DW: There were fewer female and gay comedians back then. The late 90s was a different time. It was different to be a woman. It was different to be gay. I wasn’t even out when I started stand-up. There’s so much more room now for every type of comedian to truly be themselves. I remember not seeing myself anywhere. But, now anyone who wants to try stand-up can find his or her own space.

JB: Talking about finding your own space, how did your all-female stand-up class Comedy Girl begin?

DW: I used to teach a coed class at Second City and after that ended I moved down the street from Comedy Bar, which had recently opened. I had wanted to do an all-female class for a while and I really liked Gary Rideout, the owner, so I talked to him about it and he was very supportive.

JB: What differences do you notice between the co-ed class and Comedy Girl?

DW: With an all-female class you notice right away that they’re all being themselves. They’re not censoring as much. They’re still censoring a bit because as women we’re conditioned to censor ourselves but it’s more relaxed and encouraging. They bring out the best in each other. It’s not competitive.

I wanted to up the numbers of girls in the community so that was part of the reason why I started the classes. I also want to make comedians I’m interested in seeing. I frequently listen to smart women who work in other disciplines and I think, “I would love to hear you do stand-up.” Teaching the class is a unique way to get to know people. I’m getting to know them through what they find funniest about life.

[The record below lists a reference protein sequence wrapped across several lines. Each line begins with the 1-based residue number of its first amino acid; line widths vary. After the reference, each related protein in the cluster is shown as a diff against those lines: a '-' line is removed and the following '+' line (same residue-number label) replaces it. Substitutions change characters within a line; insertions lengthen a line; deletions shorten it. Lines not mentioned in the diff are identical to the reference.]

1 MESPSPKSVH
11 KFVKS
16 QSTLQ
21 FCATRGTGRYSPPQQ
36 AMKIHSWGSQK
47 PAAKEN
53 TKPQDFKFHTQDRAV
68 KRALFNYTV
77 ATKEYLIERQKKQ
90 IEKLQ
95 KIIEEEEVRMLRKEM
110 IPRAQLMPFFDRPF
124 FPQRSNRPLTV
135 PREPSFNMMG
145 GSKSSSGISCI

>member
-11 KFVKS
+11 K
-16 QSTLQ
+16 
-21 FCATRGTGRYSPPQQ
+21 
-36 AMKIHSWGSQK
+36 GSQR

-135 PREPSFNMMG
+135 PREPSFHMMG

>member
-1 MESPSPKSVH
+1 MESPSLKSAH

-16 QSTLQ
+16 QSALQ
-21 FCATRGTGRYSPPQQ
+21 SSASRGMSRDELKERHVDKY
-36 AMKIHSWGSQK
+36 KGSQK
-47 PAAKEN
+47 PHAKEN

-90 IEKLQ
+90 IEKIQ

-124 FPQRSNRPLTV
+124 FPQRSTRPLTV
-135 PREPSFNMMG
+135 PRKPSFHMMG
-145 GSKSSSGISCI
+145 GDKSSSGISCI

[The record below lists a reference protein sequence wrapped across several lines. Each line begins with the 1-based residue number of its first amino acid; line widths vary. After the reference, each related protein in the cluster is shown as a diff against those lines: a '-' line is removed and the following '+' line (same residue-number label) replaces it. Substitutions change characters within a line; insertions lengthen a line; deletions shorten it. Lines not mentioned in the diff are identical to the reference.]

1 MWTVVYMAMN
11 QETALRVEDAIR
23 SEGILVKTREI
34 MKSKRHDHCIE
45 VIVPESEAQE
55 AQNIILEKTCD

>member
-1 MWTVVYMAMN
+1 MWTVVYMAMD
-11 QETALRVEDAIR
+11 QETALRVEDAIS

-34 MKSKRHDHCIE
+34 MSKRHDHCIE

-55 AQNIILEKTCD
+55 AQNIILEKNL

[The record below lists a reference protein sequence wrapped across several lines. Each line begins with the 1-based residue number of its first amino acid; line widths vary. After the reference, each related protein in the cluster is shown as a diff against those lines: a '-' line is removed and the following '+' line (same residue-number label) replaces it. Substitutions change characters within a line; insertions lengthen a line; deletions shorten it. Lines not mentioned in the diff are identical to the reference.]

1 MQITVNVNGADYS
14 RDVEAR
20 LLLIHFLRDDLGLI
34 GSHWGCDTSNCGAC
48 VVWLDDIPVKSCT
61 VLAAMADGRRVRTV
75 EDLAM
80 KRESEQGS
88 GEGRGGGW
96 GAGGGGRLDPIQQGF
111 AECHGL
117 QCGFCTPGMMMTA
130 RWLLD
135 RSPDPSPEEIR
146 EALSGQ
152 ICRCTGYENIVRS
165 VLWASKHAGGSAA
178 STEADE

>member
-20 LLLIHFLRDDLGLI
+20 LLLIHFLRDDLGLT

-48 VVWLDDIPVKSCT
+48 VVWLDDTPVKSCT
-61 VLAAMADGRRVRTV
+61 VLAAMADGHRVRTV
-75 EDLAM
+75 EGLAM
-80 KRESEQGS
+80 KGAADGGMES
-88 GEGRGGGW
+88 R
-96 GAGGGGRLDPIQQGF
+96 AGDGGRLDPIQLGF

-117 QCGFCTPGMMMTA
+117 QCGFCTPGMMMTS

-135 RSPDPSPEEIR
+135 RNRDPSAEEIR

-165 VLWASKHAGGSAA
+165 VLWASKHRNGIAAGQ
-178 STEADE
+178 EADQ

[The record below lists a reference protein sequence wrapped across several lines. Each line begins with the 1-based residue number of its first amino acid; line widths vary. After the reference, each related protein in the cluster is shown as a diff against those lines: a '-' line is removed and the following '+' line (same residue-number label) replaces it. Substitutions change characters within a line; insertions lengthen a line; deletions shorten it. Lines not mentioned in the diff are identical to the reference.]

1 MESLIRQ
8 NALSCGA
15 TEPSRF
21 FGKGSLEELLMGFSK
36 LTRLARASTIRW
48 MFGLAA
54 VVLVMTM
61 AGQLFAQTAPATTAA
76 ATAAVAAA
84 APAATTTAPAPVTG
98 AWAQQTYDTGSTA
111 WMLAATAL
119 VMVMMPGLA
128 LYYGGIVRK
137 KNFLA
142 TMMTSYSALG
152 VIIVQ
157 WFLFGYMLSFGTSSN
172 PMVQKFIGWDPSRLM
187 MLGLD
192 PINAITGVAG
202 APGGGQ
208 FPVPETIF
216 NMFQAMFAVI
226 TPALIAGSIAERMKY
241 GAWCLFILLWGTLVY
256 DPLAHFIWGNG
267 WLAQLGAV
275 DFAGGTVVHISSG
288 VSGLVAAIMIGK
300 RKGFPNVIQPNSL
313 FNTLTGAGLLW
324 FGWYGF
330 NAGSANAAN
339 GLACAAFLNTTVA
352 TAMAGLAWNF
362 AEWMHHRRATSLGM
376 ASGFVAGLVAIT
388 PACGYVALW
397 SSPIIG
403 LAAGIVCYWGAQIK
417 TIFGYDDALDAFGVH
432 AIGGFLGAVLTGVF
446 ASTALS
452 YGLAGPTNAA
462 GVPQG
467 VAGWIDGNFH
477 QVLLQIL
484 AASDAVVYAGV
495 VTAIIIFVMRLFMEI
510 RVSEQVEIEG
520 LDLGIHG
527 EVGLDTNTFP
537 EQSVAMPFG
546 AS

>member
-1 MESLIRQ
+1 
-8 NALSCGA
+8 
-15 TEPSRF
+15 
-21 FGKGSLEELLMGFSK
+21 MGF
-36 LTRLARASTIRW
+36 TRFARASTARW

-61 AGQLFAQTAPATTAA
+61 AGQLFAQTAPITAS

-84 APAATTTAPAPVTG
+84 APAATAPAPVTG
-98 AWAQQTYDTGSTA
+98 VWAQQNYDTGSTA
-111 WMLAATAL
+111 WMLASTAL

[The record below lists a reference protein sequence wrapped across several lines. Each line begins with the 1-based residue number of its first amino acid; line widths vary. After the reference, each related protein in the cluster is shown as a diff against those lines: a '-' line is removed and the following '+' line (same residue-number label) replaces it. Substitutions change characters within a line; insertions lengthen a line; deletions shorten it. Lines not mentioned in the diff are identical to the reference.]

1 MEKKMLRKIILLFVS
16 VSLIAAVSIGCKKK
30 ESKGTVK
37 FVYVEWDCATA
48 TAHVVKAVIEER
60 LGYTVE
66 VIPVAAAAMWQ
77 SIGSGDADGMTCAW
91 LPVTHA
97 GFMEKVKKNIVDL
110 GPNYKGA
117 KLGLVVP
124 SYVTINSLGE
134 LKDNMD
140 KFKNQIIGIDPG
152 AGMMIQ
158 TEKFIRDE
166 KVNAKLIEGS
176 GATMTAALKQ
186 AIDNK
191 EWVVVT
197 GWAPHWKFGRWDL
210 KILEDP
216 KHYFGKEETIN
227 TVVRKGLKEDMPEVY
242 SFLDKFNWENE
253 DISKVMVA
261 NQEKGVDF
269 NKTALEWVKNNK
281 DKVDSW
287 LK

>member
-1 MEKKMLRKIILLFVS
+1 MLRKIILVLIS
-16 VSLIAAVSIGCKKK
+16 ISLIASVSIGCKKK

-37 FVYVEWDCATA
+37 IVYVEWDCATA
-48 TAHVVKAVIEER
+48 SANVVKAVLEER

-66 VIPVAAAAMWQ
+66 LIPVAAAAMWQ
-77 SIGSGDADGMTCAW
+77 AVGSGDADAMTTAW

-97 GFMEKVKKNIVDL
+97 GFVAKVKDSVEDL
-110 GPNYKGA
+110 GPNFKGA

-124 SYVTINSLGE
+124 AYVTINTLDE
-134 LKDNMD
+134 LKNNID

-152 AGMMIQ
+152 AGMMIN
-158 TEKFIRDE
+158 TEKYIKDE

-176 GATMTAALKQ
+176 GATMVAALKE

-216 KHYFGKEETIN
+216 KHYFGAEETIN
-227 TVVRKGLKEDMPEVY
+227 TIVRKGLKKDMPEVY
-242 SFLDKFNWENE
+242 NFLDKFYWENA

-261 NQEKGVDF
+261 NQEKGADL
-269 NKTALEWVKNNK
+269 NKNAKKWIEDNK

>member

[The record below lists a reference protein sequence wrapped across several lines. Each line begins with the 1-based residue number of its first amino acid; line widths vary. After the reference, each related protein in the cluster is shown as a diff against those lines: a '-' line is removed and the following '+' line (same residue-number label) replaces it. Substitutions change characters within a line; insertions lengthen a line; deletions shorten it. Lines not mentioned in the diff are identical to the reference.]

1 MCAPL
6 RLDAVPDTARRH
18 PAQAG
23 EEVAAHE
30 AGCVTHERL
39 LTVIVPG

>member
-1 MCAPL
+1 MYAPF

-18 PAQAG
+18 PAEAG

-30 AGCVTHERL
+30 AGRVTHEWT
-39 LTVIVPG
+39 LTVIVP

JB: What’s your process for writing a joke?

DW: First and foremost, paying attention to when I think of it. Writing it down is so important for me, or else it’s gone. Then when I look at it later, if I still find it funny, that’s a good sign. I figure it out with a freestyle, timed writing. Especially if it’s just an idea and I’m not sure what it is about the idea that I want to express. Then I try it on stage. Sometimes I’ll come at it from another angle and research a subject I’m interested in exploring. Then I’ll base a joke on facts instead of something personal.

JB: Right. You do seem to talk about your life more than anything else.

DW: I do. I also talk about not getting life. After 18 years or so of doing this, I’ve managed to train myself to figure life out this way. By bouncing it off other people. I think that’s what a lot of comedians are doing.